“Aegis,” Gemmy read. “Is that ‘a-gee-is’ or ‘ege-is'” she wondered, looking over her notes and trying to remember her high school Latin. “Ege-is,” I think, she decided.
At some times, it seemed to designate the breastplate worn by Athena/Minerva and, at others, a symbol on the breastplate, usually the head of the Gorgon, one of three sisters whose faces turned people to stone and whose coiffures were made of snakes. The fringe shown on later pictures of the Aegis was considered to be a stylization of those snakes.
Gemmy read in Herodotus that the aegis may have come to Greece from Libya: “Athene’s garments and ægis were borrowed by the Greeks from the Libyan women, who are dressed in exactly the same way, except that their leather garments are fringed with thongs, not serpents.” And she bookmarked the page in Robert Graves that noted that: “the ægis in its Libyan sense had been a shamanic pouch containing various ritual objects, bearing the device of a monstrous serpent-haired visage with tusk-like teeth and a protruding tongue which was meant to frighten away the uninitiated.”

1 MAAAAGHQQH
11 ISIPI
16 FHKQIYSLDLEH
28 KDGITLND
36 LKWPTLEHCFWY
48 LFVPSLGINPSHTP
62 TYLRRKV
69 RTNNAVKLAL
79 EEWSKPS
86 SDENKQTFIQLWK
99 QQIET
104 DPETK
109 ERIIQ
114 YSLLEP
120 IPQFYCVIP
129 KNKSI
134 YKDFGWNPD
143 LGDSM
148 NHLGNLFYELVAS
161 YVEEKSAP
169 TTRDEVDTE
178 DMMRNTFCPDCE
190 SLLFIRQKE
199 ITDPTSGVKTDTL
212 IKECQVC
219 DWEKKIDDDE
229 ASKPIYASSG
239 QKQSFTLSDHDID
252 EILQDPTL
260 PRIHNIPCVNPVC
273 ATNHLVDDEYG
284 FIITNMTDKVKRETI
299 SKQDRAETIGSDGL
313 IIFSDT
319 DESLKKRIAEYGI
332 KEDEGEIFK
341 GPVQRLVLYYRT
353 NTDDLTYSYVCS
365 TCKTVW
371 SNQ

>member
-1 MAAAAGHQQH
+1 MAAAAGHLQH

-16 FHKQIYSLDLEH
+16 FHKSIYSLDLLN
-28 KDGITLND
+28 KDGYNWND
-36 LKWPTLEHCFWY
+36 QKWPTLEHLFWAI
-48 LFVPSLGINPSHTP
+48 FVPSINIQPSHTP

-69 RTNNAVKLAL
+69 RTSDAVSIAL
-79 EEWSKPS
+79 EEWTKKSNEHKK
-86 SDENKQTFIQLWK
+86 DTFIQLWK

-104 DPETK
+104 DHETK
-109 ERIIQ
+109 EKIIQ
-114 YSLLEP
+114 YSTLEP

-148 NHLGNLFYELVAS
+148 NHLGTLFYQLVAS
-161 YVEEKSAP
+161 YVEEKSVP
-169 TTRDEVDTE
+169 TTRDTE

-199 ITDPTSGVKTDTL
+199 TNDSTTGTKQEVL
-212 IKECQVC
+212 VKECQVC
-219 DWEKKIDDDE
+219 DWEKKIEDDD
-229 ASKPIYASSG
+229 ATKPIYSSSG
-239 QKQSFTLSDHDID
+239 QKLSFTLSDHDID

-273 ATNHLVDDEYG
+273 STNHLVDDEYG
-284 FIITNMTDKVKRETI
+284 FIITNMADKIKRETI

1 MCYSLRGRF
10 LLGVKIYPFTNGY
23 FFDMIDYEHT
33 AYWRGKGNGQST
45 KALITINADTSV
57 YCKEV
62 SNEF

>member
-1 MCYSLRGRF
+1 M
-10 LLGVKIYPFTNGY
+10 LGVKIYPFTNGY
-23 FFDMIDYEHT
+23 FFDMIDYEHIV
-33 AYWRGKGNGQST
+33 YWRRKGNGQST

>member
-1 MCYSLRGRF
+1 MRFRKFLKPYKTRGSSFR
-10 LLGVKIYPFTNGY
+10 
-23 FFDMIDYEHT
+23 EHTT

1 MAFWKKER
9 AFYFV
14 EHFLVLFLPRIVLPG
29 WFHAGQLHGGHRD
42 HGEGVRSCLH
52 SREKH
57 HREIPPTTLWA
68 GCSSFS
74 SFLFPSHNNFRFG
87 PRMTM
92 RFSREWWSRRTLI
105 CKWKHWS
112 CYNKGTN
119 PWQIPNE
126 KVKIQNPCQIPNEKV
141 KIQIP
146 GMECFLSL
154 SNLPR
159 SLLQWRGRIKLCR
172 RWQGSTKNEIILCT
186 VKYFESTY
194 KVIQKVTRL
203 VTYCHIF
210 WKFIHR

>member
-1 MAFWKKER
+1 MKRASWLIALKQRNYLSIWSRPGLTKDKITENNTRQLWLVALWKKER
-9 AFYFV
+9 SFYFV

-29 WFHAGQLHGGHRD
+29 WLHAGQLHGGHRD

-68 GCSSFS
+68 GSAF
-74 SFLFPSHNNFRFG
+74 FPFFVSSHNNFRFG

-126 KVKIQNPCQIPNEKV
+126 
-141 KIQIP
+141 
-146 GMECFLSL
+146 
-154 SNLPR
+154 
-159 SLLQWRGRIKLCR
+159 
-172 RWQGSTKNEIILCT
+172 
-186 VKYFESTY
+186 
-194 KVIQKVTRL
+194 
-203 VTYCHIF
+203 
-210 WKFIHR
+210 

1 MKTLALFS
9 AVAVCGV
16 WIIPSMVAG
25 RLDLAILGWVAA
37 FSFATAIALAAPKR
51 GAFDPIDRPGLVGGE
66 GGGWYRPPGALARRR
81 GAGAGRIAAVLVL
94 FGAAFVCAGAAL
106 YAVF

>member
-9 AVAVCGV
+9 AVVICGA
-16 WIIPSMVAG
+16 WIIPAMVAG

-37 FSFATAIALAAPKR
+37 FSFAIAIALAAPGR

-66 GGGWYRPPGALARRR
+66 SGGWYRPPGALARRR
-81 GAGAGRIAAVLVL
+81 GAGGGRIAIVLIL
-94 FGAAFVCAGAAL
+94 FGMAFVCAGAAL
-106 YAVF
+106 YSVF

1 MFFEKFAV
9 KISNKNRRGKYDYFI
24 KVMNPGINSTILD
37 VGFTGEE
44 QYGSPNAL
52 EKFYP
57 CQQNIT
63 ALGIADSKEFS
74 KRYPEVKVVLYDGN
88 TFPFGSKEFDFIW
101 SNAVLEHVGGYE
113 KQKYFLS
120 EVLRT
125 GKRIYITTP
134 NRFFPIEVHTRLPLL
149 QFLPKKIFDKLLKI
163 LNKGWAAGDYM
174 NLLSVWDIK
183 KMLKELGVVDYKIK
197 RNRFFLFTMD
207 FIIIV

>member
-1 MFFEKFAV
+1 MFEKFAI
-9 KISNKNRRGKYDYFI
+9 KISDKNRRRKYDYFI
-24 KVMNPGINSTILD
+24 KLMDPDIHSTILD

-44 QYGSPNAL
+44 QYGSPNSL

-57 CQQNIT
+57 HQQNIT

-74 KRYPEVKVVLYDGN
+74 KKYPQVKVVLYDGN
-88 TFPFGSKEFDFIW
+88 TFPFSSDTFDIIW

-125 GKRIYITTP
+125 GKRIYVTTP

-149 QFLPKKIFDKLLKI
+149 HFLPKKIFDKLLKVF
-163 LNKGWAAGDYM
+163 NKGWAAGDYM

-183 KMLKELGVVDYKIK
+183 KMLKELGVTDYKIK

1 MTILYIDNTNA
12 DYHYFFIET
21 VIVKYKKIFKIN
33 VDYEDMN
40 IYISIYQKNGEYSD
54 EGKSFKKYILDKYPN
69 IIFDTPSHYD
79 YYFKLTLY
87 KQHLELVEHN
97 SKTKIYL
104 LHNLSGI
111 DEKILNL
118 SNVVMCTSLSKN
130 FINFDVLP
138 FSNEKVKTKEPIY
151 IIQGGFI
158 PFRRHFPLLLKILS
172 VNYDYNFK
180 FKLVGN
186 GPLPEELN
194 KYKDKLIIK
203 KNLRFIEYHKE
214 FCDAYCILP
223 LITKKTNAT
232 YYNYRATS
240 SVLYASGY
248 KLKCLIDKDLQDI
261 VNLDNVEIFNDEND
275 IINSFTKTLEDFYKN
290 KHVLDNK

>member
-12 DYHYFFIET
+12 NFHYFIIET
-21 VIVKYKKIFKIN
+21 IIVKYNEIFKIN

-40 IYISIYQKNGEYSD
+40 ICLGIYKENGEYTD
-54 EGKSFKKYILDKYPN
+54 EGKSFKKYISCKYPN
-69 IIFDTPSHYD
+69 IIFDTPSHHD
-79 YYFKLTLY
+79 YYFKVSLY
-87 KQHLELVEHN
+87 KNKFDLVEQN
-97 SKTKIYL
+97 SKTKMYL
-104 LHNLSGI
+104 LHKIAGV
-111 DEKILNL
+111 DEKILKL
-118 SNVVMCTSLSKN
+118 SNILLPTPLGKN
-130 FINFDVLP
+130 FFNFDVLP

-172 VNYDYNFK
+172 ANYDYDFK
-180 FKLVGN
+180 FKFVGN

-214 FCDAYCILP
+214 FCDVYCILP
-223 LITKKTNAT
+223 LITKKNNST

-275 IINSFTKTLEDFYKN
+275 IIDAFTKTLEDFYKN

Gemmy turned back to the small postcard she had of Minerva in the Library of Congress. Such a serious young woman, with short brown hair, held back by a band of gold. On her chest was a breastplate of snake scales, snakes, and the Gorgon. Yet that seemed the least important part of the picture, less important than Minerva’s spear, or scroll, or the small statue of Nike in front of the scroll. “Is my dream really about the aegis and not the scroll?” Gemmy mused. “From what do I need protection?”
Alone, in a kitchen on Capitol Hill, Susan dialed up a number on her cell phone. “Paris? Are you there? Pick up; it’s Susan. I really need to talk. Paris?”
Picture found here.